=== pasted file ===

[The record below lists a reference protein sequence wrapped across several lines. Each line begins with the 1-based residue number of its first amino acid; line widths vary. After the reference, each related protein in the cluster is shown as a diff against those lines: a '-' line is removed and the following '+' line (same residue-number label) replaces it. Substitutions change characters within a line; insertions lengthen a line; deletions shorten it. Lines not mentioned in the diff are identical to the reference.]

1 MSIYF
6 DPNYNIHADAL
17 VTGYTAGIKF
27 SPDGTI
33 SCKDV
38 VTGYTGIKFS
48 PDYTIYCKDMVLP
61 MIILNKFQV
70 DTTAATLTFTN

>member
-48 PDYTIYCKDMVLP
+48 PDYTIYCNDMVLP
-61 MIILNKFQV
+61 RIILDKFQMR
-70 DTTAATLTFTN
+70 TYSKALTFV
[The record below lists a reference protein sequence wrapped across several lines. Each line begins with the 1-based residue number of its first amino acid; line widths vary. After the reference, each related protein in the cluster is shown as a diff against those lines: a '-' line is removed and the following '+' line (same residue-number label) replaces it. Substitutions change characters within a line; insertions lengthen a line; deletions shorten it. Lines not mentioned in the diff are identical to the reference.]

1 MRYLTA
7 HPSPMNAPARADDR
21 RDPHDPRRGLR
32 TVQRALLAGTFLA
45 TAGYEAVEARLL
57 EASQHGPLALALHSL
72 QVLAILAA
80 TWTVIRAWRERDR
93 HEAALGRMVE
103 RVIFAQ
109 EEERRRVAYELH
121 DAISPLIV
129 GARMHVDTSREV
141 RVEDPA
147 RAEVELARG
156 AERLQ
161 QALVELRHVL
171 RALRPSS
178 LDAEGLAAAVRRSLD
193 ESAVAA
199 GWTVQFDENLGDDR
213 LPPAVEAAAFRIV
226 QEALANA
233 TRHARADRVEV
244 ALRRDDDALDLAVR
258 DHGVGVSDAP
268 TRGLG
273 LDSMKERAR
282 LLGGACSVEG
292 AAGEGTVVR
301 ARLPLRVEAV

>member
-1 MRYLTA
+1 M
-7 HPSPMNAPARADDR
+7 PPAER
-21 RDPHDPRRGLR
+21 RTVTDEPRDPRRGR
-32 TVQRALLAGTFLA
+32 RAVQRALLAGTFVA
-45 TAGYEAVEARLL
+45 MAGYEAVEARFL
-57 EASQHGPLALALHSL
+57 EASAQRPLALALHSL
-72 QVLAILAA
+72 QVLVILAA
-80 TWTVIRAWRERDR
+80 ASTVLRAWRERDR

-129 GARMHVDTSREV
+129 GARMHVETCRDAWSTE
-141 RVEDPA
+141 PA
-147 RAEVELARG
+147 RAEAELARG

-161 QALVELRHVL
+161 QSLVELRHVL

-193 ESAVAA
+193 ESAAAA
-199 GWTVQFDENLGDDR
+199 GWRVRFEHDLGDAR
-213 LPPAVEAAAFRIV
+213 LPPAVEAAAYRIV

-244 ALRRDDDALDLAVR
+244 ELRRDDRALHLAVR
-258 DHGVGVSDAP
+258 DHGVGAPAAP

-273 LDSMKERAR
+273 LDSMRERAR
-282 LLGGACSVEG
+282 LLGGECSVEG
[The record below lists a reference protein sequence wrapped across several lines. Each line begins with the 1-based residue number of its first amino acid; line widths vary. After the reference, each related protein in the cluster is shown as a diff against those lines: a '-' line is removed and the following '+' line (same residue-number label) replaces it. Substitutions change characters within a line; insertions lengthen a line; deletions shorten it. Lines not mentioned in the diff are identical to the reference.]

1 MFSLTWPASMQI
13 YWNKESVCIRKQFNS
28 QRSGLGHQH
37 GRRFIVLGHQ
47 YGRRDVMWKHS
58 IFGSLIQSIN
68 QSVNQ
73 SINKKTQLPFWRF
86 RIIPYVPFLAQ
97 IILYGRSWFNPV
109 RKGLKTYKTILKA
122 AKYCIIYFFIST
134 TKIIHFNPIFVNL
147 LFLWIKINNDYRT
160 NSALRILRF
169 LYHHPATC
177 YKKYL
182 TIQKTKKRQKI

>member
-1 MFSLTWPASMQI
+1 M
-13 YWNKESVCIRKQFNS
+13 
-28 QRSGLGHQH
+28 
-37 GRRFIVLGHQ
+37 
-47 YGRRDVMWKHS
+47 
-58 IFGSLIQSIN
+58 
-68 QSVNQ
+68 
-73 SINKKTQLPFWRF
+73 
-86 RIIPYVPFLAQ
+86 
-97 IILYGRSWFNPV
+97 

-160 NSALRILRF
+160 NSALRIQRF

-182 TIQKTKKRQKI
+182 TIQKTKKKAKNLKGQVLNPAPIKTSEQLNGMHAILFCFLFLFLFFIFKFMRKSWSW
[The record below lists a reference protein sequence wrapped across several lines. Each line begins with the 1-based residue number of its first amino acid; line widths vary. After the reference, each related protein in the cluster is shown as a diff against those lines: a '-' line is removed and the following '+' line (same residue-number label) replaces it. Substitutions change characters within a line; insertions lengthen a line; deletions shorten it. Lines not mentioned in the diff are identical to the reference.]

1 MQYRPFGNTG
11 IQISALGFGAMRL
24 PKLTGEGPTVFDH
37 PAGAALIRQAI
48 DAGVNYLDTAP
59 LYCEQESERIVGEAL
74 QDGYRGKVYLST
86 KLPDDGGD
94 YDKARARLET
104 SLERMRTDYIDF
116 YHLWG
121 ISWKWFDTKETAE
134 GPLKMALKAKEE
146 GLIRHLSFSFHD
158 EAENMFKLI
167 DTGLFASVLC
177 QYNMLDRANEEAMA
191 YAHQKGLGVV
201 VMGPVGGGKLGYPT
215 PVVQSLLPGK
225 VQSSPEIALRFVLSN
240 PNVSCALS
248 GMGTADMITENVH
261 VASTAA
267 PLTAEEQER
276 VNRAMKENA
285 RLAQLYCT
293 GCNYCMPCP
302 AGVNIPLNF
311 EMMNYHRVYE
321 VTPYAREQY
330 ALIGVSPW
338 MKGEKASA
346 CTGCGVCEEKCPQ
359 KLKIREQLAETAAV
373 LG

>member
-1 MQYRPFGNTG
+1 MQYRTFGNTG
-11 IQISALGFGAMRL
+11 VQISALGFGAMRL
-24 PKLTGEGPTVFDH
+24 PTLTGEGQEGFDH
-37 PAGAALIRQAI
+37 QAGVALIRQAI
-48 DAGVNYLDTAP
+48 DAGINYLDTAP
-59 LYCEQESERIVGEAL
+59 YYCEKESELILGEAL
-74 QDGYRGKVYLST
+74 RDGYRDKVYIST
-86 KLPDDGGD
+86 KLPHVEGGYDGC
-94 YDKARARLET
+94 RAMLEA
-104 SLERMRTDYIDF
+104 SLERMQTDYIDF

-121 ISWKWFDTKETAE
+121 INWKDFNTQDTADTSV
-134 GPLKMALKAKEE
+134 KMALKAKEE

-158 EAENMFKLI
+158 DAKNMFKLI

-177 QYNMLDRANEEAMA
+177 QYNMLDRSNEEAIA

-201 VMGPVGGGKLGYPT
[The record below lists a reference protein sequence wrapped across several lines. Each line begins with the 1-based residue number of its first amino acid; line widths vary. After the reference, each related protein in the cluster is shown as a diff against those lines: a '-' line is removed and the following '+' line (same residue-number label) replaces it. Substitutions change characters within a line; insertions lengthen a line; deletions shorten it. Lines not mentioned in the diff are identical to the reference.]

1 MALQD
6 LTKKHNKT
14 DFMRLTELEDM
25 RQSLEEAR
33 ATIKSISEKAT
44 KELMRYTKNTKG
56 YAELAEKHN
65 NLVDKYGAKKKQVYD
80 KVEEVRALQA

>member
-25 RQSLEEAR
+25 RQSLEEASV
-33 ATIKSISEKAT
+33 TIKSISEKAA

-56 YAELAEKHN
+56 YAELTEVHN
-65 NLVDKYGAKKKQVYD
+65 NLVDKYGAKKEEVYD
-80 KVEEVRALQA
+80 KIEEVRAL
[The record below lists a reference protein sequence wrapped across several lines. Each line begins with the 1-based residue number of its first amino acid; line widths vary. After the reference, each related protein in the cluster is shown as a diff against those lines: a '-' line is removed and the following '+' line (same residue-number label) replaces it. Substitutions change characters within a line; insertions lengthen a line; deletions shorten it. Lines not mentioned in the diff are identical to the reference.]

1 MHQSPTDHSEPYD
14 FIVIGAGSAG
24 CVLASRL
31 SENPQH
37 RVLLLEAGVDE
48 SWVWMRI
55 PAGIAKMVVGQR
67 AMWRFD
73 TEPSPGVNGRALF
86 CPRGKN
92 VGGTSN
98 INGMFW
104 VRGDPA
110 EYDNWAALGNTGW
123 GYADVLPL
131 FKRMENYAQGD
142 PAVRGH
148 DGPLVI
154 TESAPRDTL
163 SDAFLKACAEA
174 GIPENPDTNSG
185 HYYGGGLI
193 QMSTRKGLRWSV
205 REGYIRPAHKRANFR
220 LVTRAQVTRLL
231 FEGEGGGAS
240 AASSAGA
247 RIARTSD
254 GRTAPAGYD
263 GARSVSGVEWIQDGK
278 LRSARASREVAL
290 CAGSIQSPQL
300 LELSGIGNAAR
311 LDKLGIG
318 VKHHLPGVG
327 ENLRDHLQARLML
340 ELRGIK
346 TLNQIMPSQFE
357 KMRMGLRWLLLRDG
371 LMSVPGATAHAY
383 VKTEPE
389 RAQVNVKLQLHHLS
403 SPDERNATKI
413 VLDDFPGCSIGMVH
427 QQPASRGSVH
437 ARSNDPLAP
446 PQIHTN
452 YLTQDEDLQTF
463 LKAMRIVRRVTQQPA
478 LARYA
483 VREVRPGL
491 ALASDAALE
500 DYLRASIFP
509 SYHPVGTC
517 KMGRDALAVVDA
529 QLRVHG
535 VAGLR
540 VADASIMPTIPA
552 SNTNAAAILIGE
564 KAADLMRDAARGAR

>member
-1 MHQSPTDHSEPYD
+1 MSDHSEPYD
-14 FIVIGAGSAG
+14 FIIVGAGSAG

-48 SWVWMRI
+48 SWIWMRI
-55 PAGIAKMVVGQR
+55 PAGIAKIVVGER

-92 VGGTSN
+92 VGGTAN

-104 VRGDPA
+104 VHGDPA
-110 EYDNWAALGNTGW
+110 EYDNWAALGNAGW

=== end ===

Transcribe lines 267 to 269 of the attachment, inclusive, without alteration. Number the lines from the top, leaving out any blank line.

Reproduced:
437 ARSNDPLAP
446 PQIHTN
452 YLTQDEDLQTF